All doctors in the clinic were asked to collect a first void urine (FVU) specimen from these men for diagnosis of M genitalium. The samples were sent by regular mail to the laboratory in Copenhagen, Denmark. Regardless of the test result, patients were treated with antibiotics at the discretion of the treating doctor. When azithromycin was prescribed, it was given as 500 mg on day 1 and 250 mg on the 4 days following or as a 1 g single dose. Erythromycin was prescribed as 500 mg twice a day for 10 days. Some of the men received additional courses of doxycycline for various periods (200 mg the first day, and then 100 mg per day the rest of the course). A FVU specimen for detection of M genitalium was collected 3 weeks after antibiotic therapy for M genitalium positive cases.

If the patients were in a steady sexual relationship at the time of sampling, the partners of the M genitalium positive men were offered an examination and a M genitalium PCR test on a FVU specimen. The patients were informed not to have sex until the infection had been cleared and followed up, and their partners were tested. The study was approved by the ethics committee of the hospital.

Laboratory methods

M genitalium was detected in the FVU specimens using a PCR targeting the 16S rRNA gene and an internal control for inhibition as previously described.16 All positive results were confirmed with a PCR targeting the mgp adhesin gene.17,18

Statistical methods

For comparison of proportions, Fisher’s exact test was used. Continuous variables were compared using the Mann-Whitney test; all tests were performed using StatsDirect version 2,4,1.


A total of 294 men had a diagnosis of NCNGU during the study period, of whom 78 (27%) returned to the clinic with symptomatic recurrent or persistent NGU and were included. M genitalium was detected in 32 (41%) of the men. Nine female partners of M genitalium positive men were examined and six (67%) were M genitalium positive. One of the nine women had been treated with doxycycline 2 weeks earlier, and this woman was M genitalium positive. The other women had not previously received treatment.

The median age of the men was 27 years for both M genitalium positive (range 20–47) and negative men (range 17–57) (p = 0.47), and the median age of the women was 25 (range 19–30) years. Only one of the men reported having had sex with other men, the remaining stated that they were heterosexual. Being in a steady relationship was reported by 36 (46%) of the men (mean duration 10 months) and 10 had been with the same partner for more than 5 years.

Any previous STI was reported by 38 (49%) of the men: C trachomatis infection by 26 (33%), gonorrhoea by five (6%), condylomas by 11 (14%), genital herpes by two (2%), and M genitalium by one (1%) of the men.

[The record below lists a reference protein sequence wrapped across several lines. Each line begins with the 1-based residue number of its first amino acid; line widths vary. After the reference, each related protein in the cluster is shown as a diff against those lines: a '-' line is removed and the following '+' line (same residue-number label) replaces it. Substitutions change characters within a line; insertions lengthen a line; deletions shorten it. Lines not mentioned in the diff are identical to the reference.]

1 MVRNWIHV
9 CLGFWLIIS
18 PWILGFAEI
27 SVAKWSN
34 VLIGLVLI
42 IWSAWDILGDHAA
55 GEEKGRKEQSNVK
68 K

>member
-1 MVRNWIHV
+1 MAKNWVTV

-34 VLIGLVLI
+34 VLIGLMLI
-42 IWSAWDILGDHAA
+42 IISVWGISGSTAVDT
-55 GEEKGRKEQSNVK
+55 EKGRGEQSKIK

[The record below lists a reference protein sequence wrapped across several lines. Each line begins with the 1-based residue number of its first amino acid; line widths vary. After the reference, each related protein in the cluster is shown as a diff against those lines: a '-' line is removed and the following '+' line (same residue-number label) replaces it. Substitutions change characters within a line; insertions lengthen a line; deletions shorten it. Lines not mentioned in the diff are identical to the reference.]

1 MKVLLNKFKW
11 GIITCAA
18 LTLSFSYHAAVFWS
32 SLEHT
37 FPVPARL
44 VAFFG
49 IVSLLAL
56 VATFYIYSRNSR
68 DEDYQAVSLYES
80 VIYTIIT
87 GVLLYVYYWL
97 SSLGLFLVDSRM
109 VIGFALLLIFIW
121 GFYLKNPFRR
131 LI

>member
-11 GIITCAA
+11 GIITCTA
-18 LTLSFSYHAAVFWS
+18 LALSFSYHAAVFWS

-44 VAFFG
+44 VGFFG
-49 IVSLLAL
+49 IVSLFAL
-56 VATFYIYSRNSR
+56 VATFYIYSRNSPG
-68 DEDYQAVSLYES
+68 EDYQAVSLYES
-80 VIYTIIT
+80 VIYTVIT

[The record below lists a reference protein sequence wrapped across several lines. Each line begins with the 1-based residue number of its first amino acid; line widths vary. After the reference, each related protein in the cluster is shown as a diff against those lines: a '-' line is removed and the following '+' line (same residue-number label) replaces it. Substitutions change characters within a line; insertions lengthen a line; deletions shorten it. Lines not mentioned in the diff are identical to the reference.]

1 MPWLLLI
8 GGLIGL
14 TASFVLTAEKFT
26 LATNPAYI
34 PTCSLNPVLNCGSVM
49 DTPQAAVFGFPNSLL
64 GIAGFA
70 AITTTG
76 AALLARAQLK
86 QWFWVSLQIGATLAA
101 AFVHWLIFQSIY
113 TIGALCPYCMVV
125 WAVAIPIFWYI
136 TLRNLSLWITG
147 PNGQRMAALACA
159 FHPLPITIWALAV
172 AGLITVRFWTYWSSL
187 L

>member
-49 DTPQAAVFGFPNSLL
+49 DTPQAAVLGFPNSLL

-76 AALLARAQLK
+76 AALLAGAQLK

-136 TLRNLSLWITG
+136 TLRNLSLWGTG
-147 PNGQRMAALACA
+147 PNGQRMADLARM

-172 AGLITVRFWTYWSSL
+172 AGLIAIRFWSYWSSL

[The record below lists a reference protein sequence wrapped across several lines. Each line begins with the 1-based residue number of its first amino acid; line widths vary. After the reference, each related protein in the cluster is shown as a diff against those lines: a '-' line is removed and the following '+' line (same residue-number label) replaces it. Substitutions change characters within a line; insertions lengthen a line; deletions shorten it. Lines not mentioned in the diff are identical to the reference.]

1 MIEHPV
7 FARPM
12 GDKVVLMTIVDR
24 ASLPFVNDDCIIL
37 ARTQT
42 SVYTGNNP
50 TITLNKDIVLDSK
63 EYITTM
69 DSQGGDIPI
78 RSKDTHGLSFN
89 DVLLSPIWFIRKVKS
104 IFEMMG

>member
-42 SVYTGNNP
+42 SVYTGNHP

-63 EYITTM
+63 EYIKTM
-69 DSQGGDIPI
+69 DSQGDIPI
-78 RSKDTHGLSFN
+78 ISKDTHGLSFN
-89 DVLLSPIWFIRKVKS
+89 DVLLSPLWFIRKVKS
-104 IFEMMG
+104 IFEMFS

The median time that had elapsed since the doxycycline treatment was 2 months (range 0.25–17) for the M genitalium negative men and 1 month (range 0.25–12) for the M genitalium positive men (p = 0.047). Of the 57 men who came back within the first 3 months after treatment, 27 (47%) were M genitalium positive and there was no difference in the median follow up time (p = 0.25).

As shown in figure 1, a total of 22 men was treated with azithromycin, seven at the inclusion visit and 15 after they had received other antibiotics initially at the inclusion visit (doxycycline n = 6, erythromycin n = 9). Three men received azithromycin 1 g as a single dose, whereas the remaining 19 men received 1.5 g over 5 days. Two of the 22 men treated with azithromycin were lost to follow up, but all of the 20 men who returned were M genitalium PCR negative after treatment regardless of the dosage of azithromycin. Two of the 20 men had a slight urethral itch, but the remaining 18 were free of symptoms. As also shown in figure 1, erythromycin was prescribed at inclusion for 15 of the 32 M genitalium positive men. Four were lost to follow up and, of the remaining 11 men, only two (40%) of the five men who were examined microbiologically were cured. The nine men with clinical failure were subsequently treated with azithromycin. Erythromycin appeared to be less efficient than azithromycin since only two of five erythromycin treated patients were microbiologically cured, compared to six of the six men initially treated with azithromycin (p = 0.12). All of the six M genitalium positive female partners were prescribed azithromycin 1.5 g over 5 days, and the four women returning for follow up were M genitalium negative in the control test.